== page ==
The basic whole grain sourdough formula
- 200 grams mature levain (from the step described above)
- 800-1000 grams water
- 1000 grams whole grain flour
- 25 grams salt
Measure out the amount of water you plan to use, this will depend on how ‘thirsty’ your flour choice is. If you are starting out with whole grain flour, 850 grams of water total is a good starting point. Set 50 grams of this water aside, you will add it later when you mix in your salt. Add your 200 grams of levain and your water minus 50 grams into a large, thick walled bowl or container. Use your hands to dissolve the levain into the water. Then add all of your flour and stir until no bits of dry flour remain. Let this sit for 45 minutes. This stage is called the ‘autolyse’ and allows the flour to hydrate and the grains to soften.
After 45 minutes, sprinkle 25 grams of salt and the 50 grams of water you set aside earlier. Using your hands like lobster claws, pinch the salt into the dough until it is well-incorporated.
Now your dough will ferment for 3-4 hours and over the course of bulk fermentation for this recipe you will perform 4 sets of ‘stretch and folds.’ A set of stretch and fold consists of four folds: begin by taking the top of the dough (if you think of a compass, this is the North of the dough) and stretching it up with your hands and folding it into the center. Rotate the bowl 90º and repeat. Do this until you have folded North, East, West and South into the center of the dough. You want to be gentle enough to not tear the dough, but firm enough to help strengthen the gluten. That’s it! Let your dough rest for 30 minutes in between each set.
After about 4 sets (be flexible and footloose with this process. It’s a dance not an equation), let your dough rise on its own for about 1-2 hours. At the end of the bulk fermentation phase, you are looking for a dough that has risen noticeably, shows some bubbles on the top and sides, and is slightly domed at the edges. That is when you know it is time to move on to dividing and shaping.
Divide And Shape
Use a bit of water to wet down your hands, the counter, and a bench scraper. Dump your dough out onto your counter and use the wet bench scraper to divide the mass in half (or adjust if you are making more loaves). Using your hands, cup the dough and gently shape each mound of dough into a loose round. Cover these with a damp tea towel and let sit for 20 minutes. This resting period is referred to as the pre-shape.
Lightly dust flour over the top of each of your loaves and your hands. Flip one loaf over and take the bottom edge up and fold to the middle. Take the left and right sides in your hands and fold them to the center, sort of like you’re forming an envelope. Flip the loaf over so the seam side is down on the counter and use your hands to cup underneath the loaf and drag it gently towards yourself, using the counter to create tension. Flip the loaf and place it seam-side-up into a towel-lined bowl or a linen-lined proofing basket coated with flour ( rice flour is ideal here, but any flour will be fine). Repeat this with the second loaf. Cover both loosely with plastic bags (small garbage bags work great here) and place your loaves in the refrigerator to proof overnight for somewhere between 8-24 hours.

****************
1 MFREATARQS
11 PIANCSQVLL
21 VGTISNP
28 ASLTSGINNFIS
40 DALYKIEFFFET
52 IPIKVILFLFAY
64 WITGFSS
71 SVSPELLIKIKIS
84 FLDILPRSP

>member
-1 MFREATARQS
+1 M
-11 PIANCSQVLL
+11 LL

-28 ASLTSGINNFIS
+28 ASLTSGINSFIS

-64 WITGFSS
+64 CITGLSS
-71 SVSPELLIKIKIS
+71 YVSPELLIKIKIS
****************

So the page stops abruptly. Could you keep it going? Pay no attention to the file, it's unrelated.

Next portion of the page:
Score and Bake
There are many different ways to bake your bread and different vessels to do it in. The method I use is a cast iron dutch oven. You can also use a combo cooker if you have one. Preheat your oven to 500º Fahrenheit and place whatever you’re baking inside with the lid on. Allow it to come up to temperature for at least 20-30 minutes. At this time, take your first loaf out of the refrigerator. Place a piece of parchment paper on a cutting board and use the cutting board to flip the loaf out of the basket so the seam side is down on the parchment. Using a sharp knife or scoring tool, slash the top of your loaf with whatever design you choose. You want to be swift with this motion. Dust a bit of flour over the top of the loaf before scoring if you would like to create a visual contrast in your design. Use the parchment as a sling to transfer your bread to the dutch oven and place the lid back on. Reduce the heat to 475º Fahrenheit and bake with the lid on for 20 minutes. Remove the lid and reduce the heat to 450º Fahrenheit and bake for another 20-30 minutes. Carefully remove the loaf from the dutch oven, replace the lid and put it back in the oven to heat it back up to 500º Fahrenheit. When the oven is back up to temperature, repeat the process with your second loaf.
Wait for your loaves to cool completely before slicing into them. I know, I know, all that jazz about ‘warm bread fresh out of the oven” is nice, but really your bread will thank you if you let it fully cool (there is all sorts of chemistry still going on in there) and you will avoid a gummy texture.
This is part of FIELDS, a section of The Learned Pig devoted to exploring fields as natural and (agri)cultural, invisible and visible, poor and productive, created and creators. FIELDS is conceived and edited by Marloe Mens.
Cover image: A medieval baker with his apprentice. The Bodleian Library, Oxford. Scanned from Maggie Black’s “Den medeltida kokboken”, Swedish translation of The Medieval Cookbook, via Wikimedia Commons.
All other images courtesy Katie Gourley.